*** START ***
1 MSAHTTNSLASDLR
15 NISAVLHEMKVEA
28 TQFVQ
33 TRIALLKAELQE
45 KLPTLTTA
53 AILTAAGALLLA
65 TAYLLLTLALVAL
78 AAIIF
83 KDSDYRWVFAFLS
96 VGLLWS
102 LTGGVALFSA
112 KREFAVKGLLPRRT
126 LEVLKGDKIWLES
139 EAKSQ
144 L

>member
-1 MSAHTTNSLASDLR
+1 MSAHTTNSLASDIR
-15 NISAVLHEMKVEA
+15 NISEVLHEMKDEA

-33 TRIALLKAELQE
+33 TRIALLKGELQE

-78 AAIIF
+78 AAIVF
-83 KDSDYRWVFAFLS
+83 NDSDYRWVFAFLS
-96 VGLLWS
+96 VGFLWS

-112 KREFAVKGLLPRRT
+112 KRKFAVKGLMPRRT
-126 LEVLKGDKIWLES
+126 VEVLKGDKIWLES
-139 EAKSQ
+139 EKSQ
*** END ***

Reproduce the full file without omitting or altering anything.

1 MSAHTTNSLASDLR
15 NISAVLHEMKVEA
28 TQFVQ
33 TRIALLKAELQE
45 KLPTLTTA
53 AILTAAGALLLA
65 TAYLLLTLALVAL
78 AAIIF
83 KDSDYRWVFAFLS
96 VGLLWS
102 LTGGVALFSA
112 KREFAVKGLLPRRT
126 LEVLKGDKIWLES
139 EAKSQ
144 L

>member
-1 MSAHTTNSLASDLR
+1 MSAHTTNSLASDIR
-15 NISAVLHEMKVEA
+15 NISEVLHEMKDEA

-33 TRIALLKAELQE
+33 TRIALLKGELQE

-78 AAIIF
+78 AAIVF
-83 KDSDYRWVFAFLS
+83 NDSDYRWVFAFLS
-96 VGLLWS
+96 VGFLWS

-112 KREFAVKGLLPRRT
+112 KRKFAVKGLMPRRT
-126 LEVLKGDKIWLES
+126 VEVLKGDKIWLES
-139 EAKSQ
+139 EKSQ